Canadian politics

This was a long day, and the kind of day I’ve needed. This morning I was on a Jamaican radio program called ‘The Breakfast Club’ – discussing Canadian politics, more or less debating a University of Toronto professor called Nelson Wiseman. Wiseman provided a ‘mainstream Canadian politics 101’ for the Jamaican audience, and I tried to raise some broader issues (the coup and occupation and mass murder in Haiti, the Conservative agenda, the Liberal agenda being nearly identical to the Conservative agenda, etc.). The program itself was a kind of debate format, with a ‘left-wing’ host named Trevor Munroe, a trade unionist and professor, and a ‘right-wing’ host named Anthony Abrahams who had been tourism minister for Jamaica. Later tonight I had a conversation with some other activists who were quite impressed with Jack Layton’s budget move. I think it was good too, but we all agreed/lamented the absence of strong social movements at this stage who were capable of intervening and pushing support for a budget that is, symbolically, a sort of a big deal in that it is a reversal of the major fiscal policy thrust of the past few decades. In a sense it proves what David Orchard was saying to me in our interview months back: he said Martin isn’t afraid of thousands of people on the streets. He’s afraid of 3 seats in Parliament. And so with a few seats in Parliament did the NDP achieve this major reverse. Now if movements were capable of intervening, they could push to actually make the reverse real and expand it.

I will have much more to say about Canadian politics in the coming days, since we might be in for another Fear and Loathing election. Canadians who want the report to have a different brand are welcome to suggest them.

Justin Podur

Author: Justin Podur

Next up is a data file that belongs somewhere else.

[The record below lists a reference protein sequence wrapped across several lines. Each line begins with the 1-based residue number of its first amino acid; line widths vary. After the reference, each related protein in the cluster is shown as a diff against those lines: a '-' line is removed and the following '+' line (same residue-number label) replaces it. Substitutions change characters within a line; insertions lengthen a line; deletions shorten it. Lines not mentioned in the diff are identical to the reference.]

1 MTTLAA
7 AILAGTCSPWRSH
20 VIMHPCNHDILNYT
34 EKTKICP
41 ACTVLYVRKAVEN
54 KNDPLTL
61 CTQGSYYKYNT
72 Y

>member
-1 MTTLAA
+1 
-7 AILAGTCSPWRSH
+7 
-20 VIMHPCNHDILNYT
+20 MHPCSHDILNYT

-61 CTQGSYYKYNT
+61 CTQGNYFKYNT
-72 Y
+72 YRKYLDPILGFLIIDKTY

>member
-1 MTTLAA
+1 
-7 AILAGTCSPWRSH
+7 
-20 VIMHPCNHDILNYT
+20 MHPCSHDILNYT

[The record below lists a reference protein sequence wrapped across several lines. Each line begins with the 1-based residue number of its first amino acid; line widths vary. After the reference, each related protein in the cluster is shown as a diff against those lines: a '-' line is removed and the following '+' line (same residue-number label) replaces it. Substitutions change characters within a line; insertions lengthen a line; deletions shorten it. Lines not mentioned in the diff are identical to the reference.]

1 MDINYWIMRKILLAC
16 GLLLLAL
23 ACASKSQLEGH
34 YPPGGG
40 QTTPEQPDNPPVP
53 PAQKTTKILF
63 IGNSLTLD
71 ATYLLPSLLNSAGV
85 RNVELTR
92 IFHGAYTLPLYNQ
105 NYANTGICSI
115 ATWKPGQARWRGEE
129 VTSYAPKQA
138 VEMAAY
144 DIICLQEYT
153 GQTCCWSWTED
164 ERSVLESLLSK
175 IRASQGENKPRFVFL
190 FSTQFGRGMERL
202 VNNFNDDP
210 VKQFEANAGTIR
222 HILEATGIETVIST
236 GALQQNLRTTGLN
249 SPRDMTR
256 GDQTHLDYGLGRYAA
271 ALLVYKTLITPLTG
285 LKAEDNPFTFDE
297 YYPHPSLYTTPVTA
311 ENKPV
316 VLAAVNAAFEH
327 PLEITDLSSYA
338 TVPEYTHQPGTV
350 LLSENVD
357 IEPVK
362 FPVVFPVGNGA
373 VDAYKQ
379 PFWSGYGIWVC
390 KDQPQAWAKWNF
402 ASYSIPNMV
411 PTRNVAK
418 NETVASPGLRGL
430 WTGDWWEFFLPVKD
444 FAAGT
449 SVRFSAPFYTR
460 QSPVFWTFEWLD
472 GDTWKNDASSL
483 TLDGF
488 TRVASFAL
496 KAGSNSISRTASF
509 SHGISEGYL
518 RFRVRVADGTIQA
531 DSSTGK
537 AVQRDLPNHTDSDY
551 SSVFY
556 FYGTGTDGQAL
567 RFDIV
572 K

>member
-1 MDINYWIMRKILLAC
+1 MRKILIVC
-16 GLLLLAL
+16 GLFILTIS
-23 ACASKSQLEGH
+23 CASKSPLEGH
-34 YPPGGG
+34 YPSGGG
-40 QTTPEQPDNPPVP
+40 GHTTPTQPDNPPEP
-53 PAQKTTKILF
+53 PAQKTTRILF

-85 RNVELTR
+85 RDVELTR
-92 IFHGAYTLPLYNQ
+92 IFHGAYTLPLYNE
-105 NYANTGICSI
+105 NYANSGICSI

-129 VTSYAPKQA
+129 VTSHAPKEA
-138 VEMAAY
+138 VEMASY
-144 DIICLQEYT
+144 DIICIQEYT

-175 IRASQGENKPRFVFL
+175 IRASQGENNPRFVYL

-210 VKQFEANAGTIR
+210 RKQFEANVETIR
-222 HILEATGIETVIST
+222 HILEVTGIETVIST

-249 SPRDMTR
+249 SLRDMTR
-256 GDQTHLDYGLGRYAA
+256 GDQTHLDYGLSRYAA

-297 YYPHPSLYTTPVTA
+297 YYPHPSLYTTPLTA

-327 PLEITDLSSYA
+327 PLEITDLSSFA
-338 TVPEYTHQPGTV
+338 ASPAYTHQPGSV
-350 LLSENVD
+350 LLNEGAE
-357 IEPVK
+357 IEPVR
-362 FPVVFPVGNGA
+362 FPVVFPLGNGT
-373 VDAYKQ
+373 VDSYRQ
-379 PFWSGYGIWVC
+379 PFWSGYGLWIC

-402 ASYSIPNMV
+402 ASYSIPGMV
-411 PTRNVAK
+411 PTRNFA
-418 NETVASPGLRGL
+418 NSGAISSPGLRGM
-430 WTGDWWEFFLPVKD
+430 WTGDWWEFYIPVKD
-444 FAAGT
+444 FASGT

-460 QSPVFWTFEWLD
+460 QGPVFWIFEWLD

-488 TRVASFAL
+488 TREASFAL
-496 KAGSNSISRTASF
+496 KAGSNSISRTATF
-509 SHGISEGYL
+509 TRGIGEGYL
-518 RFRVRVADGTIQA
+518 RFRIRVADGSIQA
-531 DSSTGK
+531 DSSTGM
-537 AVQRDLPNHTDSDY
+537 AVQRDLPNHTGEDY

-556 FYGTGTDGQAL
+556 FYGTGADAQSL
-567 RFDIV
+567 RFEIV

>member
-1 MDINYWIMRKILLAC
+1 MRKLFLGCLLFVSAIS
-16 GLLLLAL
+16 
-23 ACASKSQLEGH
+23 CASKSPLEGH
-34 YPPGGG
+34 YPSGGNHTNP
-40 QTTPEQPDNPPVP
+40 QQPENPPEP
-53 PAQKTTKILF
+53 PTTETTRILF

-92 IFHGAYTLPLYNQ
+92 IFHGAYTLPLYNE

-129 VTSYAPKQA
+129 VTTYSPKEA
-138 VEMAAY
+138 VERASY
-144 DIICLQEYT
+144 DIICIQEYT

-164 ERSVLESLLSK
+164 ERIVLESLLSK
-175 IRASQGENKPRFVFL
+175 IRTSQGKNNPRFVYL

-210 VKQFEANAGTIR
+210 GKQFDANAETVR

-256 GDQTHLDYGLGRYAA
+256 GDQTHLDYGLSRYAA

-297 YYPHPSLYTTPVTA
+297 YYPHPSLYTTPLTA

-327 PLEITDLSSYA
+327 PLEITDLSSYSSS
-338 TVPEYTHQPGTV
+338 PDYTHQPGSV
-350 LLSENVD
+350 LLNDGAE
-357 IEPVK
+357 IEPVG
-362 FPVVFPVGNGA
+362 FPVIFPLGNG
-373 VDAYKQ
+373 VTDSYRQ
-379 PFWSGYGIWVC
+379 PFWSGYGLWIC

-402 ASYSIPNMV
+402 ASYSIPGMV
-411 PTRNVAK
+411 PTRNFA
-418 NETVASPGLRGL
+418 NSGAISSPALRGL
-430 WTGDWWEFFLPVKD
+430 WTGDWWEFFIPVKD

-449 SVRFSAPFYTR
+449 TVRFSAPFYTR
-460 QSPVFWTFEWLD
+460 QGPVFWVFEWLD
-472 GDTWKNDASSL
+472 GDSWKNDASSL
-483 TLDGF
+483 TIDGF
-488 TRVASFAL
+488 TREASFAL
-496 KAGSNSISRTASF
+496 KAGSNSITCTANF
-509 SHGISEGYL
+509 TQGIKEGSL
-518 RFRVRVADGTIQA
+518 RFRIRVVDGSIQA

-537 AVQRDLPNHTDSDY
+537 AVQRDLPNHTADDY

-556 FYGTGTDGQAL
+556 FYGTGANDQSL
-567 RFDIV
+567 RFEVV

Author of Siegebreakers. Ecology. Environmental Science. Political Science. Anti-imperialism. Political fiction. Teach at York U's FES. Author. Writer at ZNet, TeleSUR, AlterNet, Ricochet, and the Independent Media Institute.

2 thoughts on “Canadian politics”

  1. Oh come on! You started
    Oh come on! You started talking about the Jamaican radio interview, set up the parties involved in the debate very nicely, and then switched to another subject!

    How did it all go?!


  2. I don’t think it went too
    I don’t think it went too badly, as far as these things go. Everybody sort of fulfilled their role. Professor Wizeman basically provided bland mainstream explanations of Canadian politics for the Jamaican audience – explaining the sponsorship scandal, how much money, how it involves the Liberal party, etc. One of the hosts asked – ‘are Canadians upset because the work the government contracted wasn’t done’? And I interjected that no, in fact the Quebecois, who are most upset over this, are upset because they didn’t want the ‘work’, which they viewed as interference in their decision on whether or not to separate, to be done in the first place. No answer. I then suggested that the coup in Haiti, whose cost is measured in perhaps thousands of lives, as opposed to in dollars, ought to be more of a ‘scandal’ than the sponsorship scandal. They cut to commercial. When we came back, Wiseman discussed the prospects for a new election, the deal between the Liberals and the NDP, etc., and I again tried to raise the context, how both Liberals and Conservatives are committed to integration with the US, the conservatives more brutally so, and mentioned how the conservatives are opposed to gun control, though they say they’re just against ‘the gun registry’, which is too costly. Wiseman then said that it was really costly, and the debate was over.

    I’ve been thinking of doing a little calculation here of how ‘costly’ gun control in Canada is… compared to how costly not having gun control is in the US. I have a feeling Canada will come out cheaper…

Comments are closed.